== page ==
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HELMSDALE

A Brief History of the Helmsdale Area
The first written reference to the people of this area, at the end of the first century AD comes from the Roman historian Tacitus, who described the people as tall, red headed men who fought bravely with long swords and round shields. St Ninian came here about 390AD and preached at Navidale. Where the old churchyard now stands there was a chapel which was burned down during the Reformation in 1556. Helmsdale came under the Parish of Kildonan which gets its name from the pictish word Kil or Cill or Cell, this meaning the cell of St Donan, patron saint of the Strath, from 580 AD. Christianity, however, came under attack in the 9th century when the Vikings began their raids in the North of Scotland. Tharfin the Great conquered Scotland down to the Moray Firth, and certain cairns and standing stones are said to mark the sites of many ferocious and bloody battles. It was at Helmsdale (from the Norse Hjalmundal - Dale of the Helmet) that a great battle took place between two Norse chiefs, Swein and Olvir Rosta. Swein won a great victory and Olvir's men retreated to some houses which were burned with all their inmates. Olvir escaped by crossing the Helmsdale River and was not heard of again.

As the Vikings mixed with the native population, the clan system evolved and the way of life changed little from century to century. The Act of Union and the '45 rebellion led to the collapse of the clan system and influences from the south changed the attitudes of the clan chiefs, who began to see themselves as landowners with a greater profit motive which led to the highland clearances.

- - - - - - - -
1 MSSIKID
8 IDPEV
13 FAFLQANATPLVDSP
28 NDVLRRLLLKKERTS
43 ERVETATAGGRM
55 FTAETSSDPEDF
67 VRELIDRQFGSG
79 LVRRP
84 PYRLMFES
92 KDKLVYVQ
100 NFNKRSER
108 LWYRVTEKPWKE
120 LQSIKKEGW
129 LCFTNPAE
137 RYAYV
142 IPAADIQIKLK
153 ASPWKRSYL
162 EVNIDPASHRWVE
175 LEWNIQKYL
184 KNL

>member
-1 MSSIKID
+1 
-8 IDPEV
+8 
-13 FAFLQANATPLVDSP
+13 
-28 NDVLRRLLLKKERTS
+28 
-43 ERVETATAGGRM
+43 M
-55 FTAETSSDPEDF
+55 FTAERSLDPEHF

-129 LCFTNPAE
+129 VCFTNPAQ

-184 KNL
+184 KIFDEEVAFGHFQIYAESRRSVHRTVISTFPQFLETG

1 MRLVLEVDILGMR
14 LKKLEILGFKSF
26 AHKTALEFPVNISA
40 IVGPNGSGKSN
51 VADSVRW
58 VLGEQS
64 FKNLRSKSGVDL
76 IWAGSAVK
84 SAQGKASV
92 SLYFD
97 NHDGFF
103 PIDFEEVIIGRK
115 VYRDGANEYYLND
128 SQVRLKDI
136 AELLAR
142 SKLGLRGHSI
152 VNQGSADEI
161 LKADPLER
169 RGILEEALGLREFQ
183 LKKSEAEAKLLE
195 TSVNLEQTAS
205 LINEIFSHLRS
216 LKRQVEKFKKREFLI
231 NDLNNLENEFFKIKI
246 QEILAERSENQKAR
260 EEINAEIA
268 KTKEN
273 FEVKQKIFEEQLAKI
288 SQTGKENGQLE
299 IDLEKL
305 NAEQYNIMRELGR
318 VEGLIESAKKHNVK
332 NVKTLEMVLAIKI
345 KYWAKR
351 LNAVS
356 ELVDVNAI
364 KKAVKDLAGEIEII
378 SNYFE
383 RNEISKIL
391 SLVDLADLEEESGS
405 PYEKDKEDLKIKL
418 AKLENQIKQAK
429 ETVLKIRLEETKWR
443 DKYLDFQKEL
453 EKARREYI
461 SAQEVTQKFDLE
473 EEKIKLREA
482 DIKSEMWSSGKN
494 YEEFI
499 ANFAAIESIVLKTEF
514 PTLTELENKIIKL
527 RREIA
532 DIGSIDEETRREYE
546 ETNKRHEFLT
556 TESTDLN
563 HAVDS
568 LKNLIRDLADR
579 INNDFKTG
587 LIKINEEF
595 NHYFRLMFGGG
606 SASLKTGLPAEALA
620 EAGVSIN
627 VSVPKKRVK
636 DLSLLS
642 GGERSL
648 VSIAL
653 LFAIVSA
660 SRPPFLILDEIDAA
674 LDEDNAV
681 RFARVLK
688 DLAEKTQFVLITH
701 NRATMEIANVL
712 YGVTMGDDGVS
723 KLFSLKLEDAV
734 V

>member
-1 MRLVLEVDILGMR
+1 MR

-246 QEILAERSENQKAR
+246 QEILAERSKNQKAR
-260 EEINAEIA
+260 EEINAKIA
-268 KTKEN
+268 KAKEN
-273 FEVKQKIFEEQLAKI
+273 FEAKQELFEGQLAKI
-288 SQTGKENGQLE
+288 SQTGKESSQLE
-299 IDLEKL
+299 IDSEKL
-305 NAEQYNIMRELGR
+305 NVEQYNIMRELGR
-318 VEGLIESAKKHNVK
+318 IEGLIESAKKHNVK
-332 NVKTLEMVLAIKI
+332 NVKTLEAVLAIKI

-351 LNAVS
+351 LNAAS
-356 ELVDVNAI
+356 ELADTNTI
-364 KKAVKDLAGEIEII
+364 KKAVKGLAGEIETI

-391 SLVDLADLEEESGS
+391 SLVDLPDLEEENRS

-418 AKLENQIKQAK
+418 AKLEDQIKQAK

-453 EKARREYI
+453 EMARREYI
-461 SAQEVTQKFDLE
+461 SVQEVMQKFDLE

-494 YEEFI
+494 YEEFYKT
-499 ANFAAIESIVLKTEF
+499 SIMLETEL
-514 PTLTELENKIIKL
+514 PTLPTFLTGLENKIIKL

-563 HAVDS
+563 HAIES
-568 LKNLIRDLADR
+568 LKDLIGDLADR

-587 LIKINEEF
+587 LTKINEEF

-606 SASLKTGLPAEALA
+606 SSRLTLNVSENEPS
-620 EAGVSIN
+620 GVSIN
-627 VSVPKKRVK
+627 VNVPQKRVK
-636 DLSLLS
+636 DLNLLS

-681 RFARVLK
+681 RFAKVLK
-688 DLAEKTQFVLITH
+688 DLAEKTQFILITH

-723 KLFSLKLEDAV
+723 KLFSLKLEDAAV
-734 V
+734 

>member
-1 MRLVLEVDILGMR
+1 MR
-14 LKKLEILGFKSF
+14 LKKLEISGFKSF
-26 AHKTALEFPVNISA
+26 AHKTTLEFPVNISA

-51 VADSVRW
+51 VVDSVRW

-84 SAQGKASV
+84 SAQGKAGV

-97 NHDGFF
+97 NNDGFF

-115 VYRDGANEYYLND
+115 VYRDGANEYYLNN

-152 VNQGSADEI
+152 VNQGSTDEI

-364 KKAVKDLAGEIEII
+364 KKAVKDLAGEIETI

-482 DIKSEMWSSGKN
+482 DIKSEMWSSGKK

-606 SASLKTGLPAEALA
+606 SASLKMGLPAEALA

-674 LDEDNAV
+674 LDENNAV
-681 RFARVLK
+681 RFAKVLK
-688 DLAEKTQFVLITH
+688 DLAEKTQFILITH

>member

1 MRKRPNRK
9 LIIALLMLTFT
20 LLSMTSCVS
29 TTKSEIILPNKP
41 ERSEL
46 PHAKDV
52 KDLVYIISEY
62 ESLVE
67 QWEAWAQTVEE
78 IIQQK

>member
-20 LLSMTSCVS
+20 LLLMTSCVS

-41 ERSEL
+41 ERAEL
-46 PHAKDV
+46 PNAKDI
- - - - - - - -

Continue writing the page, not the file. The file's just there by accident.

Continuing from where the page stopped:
Helmsdale
The story of Helmsdale is the story of fishing and the river. The port of Helmsdale is a natural river-mouth anchorage and was first mentioned in the Sutherland family estate records in 1527. Hand-line fishing was practiced near the shore from small boats, but the area's main product from the 17th century was salmon. These were caught in Cruives (fish baskets) set in the first half mile of the river Helmsdale. The fish were bought in advance by merchants, boiled and salted, and by the 1740's were being exported as far afield as Bordeaux.

When the clachans of the east Sutherland straths began to be cleared in the early 19th century Helmsdale was to be expanded for the displaced cottars as a fishing port for catching herrings. In 1816 the Countess of Sutherland's husband, the Marquis of Stafford, began making improvements to the harbour, and built a pier and breastworks. By 1818 520 men, 700 women, 70 coopers and 200 boats were employed in the herring industry, which was to become the third largest in Scotland after Wick and Fraserburgh. 200 houses were built and leased out by the Sutherland family.

In 1839 over 46,000 barrels of herring were cured in Helmsdale, leading to the construction of boat builders yards, a steam mill for coopering purposes, and an ice house with its own artificial pond. By 1864 a total of 365 boats were Helmsdale registered. They included the rudimentary open-decked 'Scaffies' which could be pulled up the shore, and the stronger-hulled 'Fifies' with covered decking. In 1879 the more elegant 'Zulu' appeared (named after the contemporary Zulu wars) and the harbour was provided with a breakwater in 1892. In 1899 steam drifters arrived. The wealthy Helmsdale man Andrew Couper, whose family had operated a fishery office since 1826, himself owned 9 of them. As oil engines were installed in the old Fifies and Zulus the herring industry faltered because of erratic shoals and uncertain markets.

By the 1930's larger-scale seine netting for white fish had taken over. Since then Helmsdale's importance as a fishery has declined.








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